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politician, and the nation's first treasury secretary. >> ron chernow: he creates the first fiscal system, first monetary system, first customs service, first central bank, on and on and on. >> rose: ron chernow wrote the biography that inspired the musical and is the show's historical advisor. >> chernow: lin-manuel miranda, i think, was smart enough to know that the best way to dramatize a story was to stick as close to the facts as possible. here's the story of a penniless, orphaned, immigrant kid who comes out of nowhere and his achievements were absolutely monumental. >> rose: you say he came out of nowhere. >> chernow: he was born on the island of nevis. he spent his adolescence on st. croix. when he came to north america, he didn't know a soul. >> miranda: we're still playing dominoes on the street. >> rose: it is a story miranda can relate to. his father moved from puerto rico when he was 18. they settled in inwood on the northern tip of manhattan.
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prominent political consultant. his wife luz is a psychologist. >> luis miranda: luz and i, we have always known that this kid was destined for greatness. >> rose: he's looking down. >> luis miranda: my only concern was always, "is his greatness going to come with money, so he can survive forever?" >> rose: when did you see the musical talent? >> luis miranda: always. >> luz towns-miranda: from the time he was tiny... >> luis miranda: always. ( laughter ) >> luz towns-miranda: ...he loved to sing. he was always creating, and he loved words and songs. >> rose: like hamilton, young lin-manuel was something of a prodigy. he gained admission into a school for gifted children. >> miranda: you know, i went to a school where everyone was smarter than me. and i'm not blowing smoke. i... i was surrounded by genius... genius kids. what's interesting about growing up in a culture like that is you go, "all right, i got to figure out what my thing is. because i'm not smarter than these kids.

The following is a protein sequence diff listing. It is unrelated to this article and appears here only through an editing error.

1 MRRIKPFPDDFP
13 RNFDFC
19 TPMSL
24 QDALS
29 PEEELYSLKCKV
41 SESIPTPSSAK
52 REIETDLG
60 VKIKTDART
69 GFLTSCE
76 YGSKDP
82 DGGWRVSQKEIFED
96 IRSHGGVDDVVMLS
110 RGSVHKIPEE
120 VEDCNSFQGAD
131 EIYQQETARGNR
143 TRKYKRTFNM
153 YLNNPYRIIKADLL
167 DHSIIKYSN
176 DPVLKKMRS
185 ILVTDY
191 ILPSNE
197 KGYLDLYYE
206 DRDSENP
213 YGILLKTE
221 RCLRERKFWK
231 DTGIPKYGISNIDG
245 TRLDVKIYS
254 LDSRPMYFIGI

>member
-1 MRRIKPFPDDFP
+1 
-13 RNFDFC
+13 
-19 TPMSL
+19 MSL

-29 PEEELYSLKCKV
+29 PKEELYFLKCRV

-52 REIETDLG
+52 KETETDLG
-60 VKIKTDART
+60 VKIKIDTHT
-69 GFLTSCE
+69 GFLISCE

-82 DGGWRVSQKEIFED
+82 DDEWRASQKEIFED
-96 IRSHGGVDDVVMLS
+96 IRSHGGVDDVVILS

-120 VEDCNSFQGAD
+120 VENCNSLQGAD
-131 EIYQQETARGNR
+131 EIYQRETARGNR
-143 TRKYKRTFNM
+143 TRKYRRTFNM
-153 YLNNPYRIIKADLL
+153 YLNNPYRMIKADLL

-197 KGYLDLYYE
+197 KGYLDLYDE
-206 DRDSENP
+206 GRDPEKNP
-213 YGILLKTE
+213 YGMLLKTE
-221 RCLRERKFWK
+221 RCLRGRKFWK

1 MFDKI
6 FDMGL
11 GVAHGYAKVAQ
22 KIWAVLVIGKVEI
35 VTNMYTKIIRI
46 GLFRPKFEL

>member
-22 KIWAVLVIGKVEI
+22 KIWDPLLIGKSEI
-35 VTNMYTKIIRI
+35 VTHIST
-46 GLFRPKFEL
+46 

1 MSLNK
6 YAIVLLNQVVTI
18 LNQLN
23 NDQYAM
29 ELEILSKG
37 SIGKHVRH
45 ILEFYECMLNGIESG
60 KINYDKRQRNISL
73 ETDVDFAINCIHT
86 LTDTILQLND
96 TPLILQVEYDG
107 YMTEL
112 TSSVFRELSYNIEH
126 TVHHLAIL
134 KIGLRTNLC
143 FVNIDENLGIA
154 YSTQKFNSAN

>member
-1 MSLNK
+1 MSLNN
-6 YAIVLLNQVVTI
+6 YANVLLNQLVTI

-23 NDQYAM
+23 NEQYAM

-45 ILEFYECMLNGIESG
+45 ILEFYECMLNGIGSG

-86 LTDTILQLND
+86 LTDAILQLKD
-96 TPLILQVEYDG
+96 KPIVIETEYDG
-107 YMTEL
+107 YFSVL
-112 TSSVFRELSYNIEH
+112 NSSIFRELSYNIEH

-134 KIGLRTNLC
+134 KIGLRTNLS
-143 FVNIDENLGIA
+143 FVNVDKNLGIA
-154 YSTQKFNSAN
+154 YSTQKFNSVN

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i'm not funnier than half of them, so i better figure out what it is i want to do and work really hard at that." and because, intellectually, i'm treading water to... to be here. >> rose: so why do you think i'm sitting here talking to you and not sitting here talking to one of your classmates? >> miranda: because i picked a lane and i started running ahead of everybody else. ( laughs ) so i... that's the honest answer. it was like, i was like, "all right-- this." >> rose: "this" was theater. he was in practically every school play. >> miranda: this is upstairs. this is really where we grew up. >> rose: the family didn't have a lot of money to see broadway shows. but they did collect cast albums, and miranda consumed them. "camelot," "follow me," "the lusty month of may." >> miranda: "lusty month of may." all of the wordplay. "if you may take me to the fair." "you'll thrash and bash him?" "i'll smash and mash him?" you'll, you know, "he will be trouble." "he will be rubble." ( laughter ) >> rose: if ever i would leave you. >> miranda: it would not be in springtime
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bewitched by you so... >> rose: how can you have so many songs in your head?! >> miranda: because i had a lot of time on my hands. >> rose: so many songs in your head. >> miranda: um, yeah, well these were... >> rose: do you have room for anything else in your head? >> miranda: i mean, i don't know my social security number. >> rose: he graduated from wesleyan university in 2002 with a degree in theater arts. that's where he began working on a show about his old neighborhood. >> miranda: lottery ticket, just part of the routine everybody's got a job, everybody's got a dream... >> rose: it turned into miranda's first broadway show. "in the heights" won the 2008 tony for best musical. two months later, he picked up ron chernow's book during a vacation. >> miranda: this is what i knew from high school. i knew hamilton died in a duel with the vice president. i knew he was on the $10 bill. but really, i just was browsing the biography section. it could have been truman. >> rose: and as you read it, what happened? >> miranda: i was thunderstruck. i got to the part where, you know, a hurricane destroys st. croix, where hamilton is living. and he writes a poem about the